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Etcetera

Print Edition: Aug 19, 2012

Banquet of the Breathtaking
The London Olympics flagged off on July 27. The 17-day event will be a grand spectacle involving 26 sports, 10,500 athletes and millions of spectators.

The Olympic Games began as a series of athletic competitions in Ancient Greece held in honour of Zeus, the Greek god of the sky. The exact origins of the Games are shrouded in myth and legend but records indicate that they began in 776 BC in Olympia, Greece. The modern Olympic Games began in 1896.

Host cities are selected by the International Olympic Committee (IOC), usually seven years in advance. In the first stage, any city may apply. IOC decides which of the applicant cities will become official candidates. In the second stage, the candidate cities are evaluated by an Evaluation Commission, which then submits the final list. The host city is then chosen by a vote at the IOC Session - a general meeting of its members.

The list of Olympic sports gradually increased until the early 2000s, when IOC decided to cap the list at 28. However, at the 2012 Olympic Games, the number of events will be 26 following an IOC decision in 2005 to remove baseball and softball.

India first participated in 1900, with a lone athlete (Norman Pritchard) winning two medals in athletics. The nation first sent a team to the 1920 Olympics, and has participated in every Games since then. Its athletes have won a total of 20 medals, mostly in hockey. In 2008, shooter Abhinav Bindra won the first individual gold medal.

A 142-member Indian contingent, comprising 81 athletes and 36 coaches, has been approved for the London Olympics. The contingent will participate in 13 sports.

Convict's Day Off?
Every one gets days off from work - why not jailed convicts? Is doing time behind bars a form of 'work' too? When the parole plea of a Mumbai convict was recently rejected, he wrote to the Bombay High Court suggesting prisoners be treated on a par with government servants and given casual and sick leave from prison. The division bench which took up his case did not agree with him.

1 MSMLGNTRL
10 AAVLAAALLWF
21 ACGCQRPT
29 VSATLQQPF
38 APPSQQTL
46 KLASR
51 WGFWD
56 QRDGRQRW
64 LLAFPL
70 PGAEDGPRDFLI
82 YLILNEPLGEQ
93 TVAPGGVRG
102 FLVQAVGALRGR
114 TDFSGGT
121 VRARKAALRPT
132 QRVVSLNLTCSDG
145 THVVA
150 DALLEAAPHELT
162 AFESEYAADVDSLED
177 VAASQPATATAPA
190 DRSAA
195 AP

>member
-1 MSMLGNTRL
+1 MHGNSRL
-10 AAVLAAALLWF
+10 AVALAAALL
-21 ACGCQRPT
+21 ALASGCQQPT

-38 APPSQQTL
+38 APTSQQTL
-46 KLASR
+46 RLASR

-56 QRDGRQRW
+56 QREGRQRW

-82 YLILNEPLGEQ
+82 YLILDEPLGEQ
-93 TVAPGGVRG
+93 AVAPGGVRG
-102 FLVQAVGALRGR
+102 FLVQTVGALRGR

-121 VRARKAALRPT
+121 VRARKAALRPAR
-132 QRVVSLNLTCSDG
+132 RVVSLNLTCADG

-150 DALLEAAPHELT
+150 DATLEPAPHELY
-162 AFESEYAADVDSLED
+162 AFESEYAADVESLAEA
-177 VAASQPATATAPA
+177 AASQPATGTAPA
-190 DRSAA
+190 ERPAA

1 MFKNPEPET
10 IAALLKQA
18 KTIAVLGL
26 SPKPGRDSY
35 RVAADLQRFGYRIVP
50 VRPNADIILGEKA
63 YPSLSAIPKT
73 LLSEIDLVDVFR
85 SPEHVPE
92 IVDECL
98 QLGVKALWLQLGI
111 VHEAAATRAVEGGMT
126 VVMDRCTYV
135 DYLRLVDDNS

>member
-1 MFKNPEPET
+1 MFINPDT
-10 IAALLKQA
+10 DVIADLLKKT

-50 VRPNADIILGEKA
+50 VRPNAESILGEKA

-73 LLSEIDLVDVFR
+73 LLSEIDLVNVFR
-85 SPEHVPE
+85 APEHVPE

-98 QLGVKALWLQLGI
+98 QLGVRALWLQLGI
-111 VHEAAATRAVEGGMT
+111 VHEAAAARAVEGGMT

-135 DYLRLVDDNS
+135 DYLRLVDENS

Raise a Toast
A piece of toast left uneaten by Prince Charles on the day he married Diana 31 years ago sold for »230 at an auction. Two bidders fought it out over the slice of white bread, which went under the hammer at Charles Hanson Auctioneers in Etwall, Derby. The slice had been billed as the 'world's most upper-crust piece of toast'. It was sold on behalf of Rosemarie Smith, whose daughter was a royal maid for almost three decades.

At Snail's Pace

None of the six tourism projects in Goa sanctioned by the Centre over the last three years is anywhere near completion. The proposal to set up an Institute of Hotel Management and Catering Technology was stopped after the locals claimed it would destroy the sanctity of a nearby temple. Other projects too appear stalled indefinitely.

Compiled by Basudha Das

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